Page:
Pakistani Prime Minister Imran Khan has called for an early election after a vote of no confidence against him was unexpectedly canceled by the parliament’s deputy speaker on Sunday.
Khan PTI’s party effectively lost its majority in the National Assembly last week when seven MPs from its coalition partner decided to join the opposition’s ranks.
The PM’s rivals insisted that this had given them a real chance of ousting Khan, who has been in office since 2018.
But the parliament’s deputy speaker Qasim Khan Suri canceled the no-confidence motion brought by the opposition in a surprise move, citing “foreign interference.”
Khan, who claims there is a US-led “international conspiracy” to remove him from power, then delivered a televised address to the nation, saying it should “prepare for election.”
“You will decide the future of this nation, not the corrupt or the foreigners,” he said.
“Buying people through money” has been the reason for the current crisis, Khan said, advising those allegedly trying to depose him to “put that money in something better.”
Pakistani President Arif Alvi has dissolved the parliament after a motion by Khan. According to the country’s laws, a general election will take place within the next 90 days.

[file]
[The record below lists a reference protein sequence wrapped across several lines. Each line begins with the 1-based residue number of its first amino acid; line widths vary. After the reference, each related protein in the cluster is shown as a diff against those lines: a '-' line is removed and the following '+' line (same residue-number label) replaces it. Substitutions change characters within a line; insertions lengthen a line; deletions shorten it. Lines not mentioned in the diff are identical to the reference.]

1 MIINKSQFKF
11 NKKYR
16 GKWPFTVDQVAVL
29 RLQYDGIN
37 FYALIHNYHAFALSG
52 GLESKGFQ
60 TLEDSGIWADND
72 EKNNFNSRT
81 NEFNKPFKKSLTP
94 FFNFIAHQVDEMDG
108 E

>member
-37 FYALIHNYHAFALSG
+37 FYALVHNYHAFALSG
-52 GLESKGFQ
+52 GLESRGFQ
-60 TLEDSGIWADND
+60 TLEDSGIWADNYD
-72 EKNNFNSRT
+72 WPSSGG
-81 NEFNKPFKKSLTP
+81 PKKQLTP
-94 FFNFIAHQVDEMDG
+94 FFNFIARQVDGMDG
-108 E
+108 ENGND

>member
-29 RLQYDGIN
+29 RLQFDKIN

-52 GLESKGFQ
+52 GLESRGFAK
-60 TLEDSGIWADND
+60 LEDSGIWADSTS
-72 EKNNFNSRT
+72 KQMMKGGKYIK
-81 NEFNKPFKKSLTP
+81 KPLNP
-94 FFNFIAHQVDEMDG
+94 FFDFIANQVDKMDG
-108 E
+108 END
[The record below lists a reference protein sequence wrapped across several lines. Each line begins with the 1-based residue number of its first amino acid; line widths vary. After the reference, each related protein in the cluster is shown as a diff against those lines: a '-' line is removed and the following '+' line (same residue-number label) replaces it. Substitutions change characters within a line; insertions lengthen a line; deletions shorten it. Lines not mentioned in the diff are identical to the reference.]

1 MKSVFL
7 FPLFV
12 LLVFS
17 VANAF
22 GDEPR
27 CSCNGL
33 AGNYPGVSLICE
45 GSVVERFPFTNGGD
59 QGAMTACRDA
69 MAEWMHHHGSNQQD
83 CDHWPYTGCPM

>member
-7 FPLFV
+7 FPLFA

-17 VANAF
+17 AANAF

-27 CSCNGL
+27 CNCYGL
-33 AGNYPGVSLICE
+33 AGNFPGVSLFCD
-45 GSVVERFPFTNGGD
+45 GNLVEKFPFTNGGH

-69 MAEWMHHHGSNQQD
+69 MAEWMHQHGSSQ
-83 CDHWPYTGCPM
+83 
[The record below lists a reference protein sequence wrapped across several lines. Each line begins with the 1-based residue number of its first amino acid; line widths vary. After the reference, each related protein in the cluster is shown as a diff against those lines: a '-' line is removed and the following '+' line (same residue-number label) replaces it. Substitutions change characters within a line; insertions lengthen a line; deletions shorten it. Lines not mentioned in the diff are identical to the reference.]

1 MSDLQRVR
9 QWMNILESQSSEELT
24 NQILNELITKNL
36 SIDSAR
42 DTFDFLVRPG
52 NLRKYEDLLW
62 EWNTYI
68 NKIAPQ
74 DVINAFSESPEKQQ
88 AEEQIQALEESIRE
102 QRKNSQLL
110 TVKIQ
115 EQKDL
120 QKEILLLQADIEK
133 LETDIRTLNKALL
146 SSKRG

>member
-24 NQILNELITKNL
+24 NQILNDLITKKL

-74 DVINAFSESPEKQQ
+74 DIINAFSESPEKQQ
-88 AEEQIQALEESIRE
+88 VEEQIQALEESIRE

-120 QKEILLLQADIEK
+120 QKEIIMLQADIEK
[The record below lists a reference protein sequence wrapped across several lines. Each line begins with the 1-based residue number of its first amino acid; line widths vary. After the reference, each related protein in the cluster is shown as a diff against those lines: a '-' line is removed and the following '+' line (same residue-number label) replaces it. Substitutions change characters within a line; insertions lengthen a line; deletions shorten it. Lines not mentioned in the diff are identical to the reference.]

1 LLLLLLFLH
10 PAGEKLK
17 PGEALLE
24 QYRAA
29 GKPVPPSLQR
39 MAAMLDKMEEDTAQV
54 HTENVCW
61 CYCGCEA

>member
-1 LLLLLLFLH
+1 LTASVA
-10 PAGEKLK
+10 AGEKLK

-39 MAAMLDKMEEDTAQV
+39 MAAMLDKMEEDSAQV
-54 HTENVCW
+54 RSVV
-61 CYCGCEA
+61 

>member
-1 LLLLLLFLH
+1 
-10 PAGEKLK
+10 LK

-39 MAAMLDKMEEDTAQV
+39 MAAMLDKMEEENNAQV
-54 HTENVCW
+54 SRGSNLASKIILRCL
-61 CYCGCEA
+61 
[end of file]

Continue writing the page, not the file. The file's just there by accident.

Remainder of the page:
The leader of the opposition PPP party Bilawal Bhutto Zardari has claimed that the government has “violated the constitution” by rejecting the no-confidence vote.
The “united opposition” was going to stage a sit-in at the National Assembly until the vote on Khan’s future took place, he said, while also promising to challenge the decision in court.
Islamabad had summoned the American envoy to the country earlier this week after media reports claiming that Assistant Secretary of State Donald Lu told the Pakistani ambassador to the US that “relations with Pakistan cannot improve” as long as Khan was in power, but the country would be “forgiven for its mistakes” if the PM were ousted through a no-confidence vote.